Literature Class: Berkeley 1980. Ed. Carles Alvarez Garriga. Trans. Katherine Silver. New York: New Directions, 2013. Crichton, Michael, dir. Westworld.
Author: Shelton Waldrep
Publisher: Bloomsbury Publishing USA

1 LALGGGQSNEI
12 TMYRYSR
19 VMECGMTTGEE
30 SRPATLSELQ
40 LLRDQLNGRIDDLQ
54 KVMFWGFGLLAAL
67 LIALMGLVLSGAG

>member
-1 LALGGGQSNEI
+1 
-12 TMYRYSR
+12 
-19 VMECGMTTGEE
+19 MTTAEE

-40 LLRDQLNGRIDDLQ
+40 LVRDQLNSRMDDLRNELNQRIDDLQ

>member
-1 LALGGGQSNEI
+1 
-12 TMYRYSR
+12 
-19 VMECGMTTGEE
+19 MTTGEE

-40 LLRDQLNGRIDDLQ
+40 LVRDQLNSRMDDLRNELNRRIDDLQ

As film and television become ever more focused on the pornographic gaze of the camera, the human body undergoes a metamorphosis, becoming both landscape and building, part of an architectonic design in which the erotics of the body spread beyond the body itself to influence the design of the film or televisual shot. The body becomes the mise-en-scène of contemporary moving imagery. Opening The Space of Sex, Shelton Waldrep sets up some important tropes for the book: the movement between high and low art; the emphasis on the body, looking, and framing; the general intermedial and interdisciplinary methodology of the book as a whole. The Space of Sex's second half focuses on how sex, gender, and sexuality are represented in several recent films, including Paul Schrader's The Canyons (2013), Oliver Stone's Savages (2012), Steven Soderbergh's Magic Mike (2012), Lars Von Trier's Nymphomaniac (2013), and Joseph Gordon-Levitt's Don Jon (2013). Each of these mainstream or independent movies, and several more, are examined for the ways they have attempted to absorb pornography, if not the pornography industry specifically, into their plot. According to Waldrep, the utopian elements of seventies porn get reprocessed in a complex way in the twenty-first century as both a utopian impulse-the desire to have sex on the screen, to re-eroticize sex as something positive and lacking in shame-with a mixed feeling about pornography itself, with an industry that can be seen in a dystopian light. In other words, sex, in our contemporary world, still does not come without compromise.